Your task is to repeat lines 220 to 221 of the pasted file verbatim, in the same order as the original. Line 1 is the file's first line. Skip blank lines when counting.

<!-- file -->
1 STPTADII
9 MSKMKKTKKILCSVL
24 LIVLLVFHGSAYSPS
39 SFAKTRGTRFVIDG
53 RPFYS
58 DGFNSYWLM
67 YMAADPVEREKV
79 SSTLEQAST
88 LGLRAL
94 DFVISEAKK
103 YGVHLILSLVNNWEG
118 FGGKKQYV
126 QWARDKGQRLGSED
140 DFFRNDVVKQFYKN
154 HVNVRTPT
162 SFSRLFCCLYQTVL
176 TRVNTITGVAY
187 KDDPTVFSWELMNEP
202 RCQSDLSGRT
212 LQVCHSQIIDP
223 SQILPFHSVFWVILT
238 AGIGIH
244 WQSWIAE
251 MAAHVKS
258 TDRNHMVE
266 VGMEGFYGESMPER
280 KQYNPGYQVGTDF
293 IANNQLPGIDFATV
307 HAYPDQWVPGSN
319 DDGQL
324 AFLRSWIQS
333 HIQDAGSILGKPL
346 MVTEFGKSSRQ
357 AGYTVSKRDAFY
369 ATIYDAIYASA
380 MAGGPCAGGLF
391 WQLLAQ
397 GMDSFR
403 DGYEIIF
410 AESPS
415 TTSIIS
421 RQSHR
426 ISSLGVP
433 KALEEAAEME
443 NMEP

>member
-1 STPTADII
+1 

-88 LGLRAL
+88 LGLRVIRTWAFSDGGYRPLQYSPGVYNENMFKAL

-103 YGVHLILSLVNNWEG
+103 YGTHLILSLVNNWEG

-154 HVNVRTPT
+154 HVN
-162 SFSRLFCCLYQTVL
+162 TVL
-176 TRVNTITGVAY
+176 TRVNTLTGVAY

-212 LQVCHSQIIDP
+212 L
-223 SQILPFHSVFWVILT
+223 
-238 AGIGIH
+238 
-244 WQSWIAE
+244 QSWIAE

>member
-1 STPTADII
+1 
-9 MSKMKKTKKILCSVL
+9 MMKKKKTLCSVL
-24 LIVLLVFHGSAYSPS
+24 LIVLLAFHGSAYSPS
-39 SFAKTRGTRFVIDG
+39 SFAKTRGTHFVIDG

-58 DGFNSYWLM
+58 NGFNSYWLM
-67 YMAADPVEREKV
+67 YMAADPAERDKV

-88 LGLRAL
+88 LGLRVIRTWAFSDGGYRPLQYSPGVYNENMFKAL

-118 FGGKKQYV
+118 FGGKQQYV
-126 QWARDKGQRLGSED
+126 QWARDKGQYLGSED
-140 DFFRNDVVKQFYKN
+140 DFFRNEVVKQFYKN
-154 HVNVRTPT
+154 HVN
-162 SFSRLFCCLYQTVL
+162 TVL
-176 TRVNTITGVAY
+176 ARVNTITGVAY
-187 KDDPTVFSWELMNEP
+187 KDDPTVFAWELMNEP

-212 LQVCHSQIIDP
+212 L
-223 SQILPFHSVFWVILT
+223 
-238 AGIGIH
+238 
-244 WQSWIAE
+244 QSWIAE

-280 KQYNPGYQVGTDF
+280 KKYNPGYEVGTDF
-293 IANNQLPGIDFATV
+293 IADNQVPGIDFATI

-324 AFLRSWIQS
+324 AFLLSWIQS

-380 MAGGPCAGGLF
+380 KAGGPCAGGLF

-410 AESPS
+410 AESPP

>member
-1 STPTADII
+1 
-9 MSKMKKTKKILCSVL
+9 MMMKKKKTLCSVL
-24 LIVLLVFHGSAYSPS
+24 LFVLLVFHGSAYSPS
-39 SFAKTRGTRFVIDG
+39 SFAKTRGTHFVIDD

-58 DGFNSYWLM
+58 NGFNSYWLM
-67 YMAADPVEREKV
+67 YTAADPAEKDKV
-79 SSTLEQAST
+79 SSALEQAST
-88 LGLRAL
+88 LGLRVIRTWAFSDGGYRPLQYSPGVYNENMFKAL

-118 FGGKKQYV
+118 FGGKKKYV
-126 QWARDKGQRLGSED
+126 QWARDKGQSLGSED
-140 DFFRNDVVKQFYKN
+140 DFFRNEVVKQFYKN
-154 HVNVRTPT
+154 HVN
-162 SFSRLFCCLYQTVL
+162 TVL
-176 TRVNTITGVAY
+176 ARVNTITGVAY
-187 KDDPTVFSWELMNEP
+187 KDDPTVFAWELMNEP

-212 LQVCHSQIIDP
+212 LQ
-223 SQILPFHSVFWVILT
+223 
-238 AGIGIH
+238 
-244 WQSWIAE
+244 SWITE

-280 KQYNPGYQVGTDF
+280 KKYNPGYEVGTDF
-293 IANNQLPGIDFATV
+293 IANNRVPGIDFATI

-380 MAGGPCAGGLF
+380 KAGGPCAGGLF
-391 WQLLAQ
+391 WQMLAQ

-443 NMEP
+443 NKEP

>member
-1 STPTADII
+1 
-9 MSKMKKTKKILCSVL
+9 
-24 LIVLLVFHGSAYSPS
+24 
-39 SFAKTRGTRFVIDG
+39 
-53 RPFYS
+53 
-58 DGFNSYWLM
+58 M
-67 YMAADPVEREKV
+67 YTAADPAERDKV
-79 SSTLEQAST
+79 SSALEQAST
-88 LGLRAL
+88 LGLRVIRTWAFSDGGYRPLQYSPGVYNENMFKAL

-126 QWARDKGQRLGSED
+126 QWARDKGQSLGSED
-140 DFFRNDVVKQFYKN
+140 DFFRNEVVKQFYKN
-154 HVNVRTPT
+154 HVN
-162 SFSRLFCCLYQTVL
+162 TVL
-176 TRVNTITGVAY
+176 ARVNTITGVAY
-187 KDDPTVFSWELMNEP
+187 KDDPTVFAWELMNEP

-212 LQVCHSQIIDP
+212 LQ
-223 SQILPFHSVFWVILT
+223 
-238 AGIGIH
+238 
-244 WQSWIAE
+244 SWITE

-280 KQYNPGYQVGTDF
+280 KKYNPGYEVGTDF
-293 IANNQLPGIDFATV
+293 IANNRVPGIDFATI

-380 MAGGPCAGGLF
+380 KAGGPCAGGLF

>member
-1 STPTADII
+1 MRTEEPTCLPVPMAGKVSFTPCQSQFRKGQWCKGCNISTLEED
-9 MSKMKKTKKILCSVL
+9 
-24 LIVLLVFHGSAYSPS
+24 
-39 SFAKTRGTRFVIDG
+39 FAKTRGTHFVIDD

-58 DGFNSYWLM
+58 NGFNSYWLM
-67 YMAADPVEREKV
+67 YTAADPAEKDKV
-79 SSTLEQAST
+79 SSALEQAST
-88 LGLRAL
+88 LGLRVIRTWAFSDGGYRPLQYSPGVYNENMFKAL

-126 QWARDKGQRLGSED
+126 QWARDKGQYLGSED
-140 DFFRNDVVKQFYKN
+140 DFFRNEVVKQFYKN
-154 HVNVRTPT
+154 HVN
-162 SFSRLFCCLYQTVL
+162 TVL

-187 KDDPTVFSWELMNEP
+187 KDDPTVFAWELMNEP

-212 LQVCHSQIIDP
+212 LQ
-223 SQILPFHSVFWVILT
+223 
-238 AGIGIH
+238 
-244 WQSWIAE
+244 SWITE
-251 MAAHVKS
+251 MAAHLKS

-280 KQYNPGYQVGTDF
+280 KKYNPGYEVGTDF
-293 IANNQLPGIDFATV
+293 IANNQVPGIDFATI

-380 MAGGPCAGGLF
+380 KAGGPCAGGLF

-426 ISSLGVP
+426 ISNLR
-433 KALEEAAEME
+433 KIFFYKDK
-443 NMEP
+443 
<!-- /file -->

+67 YTAADPAEKDKV
-79 SSTLEQAST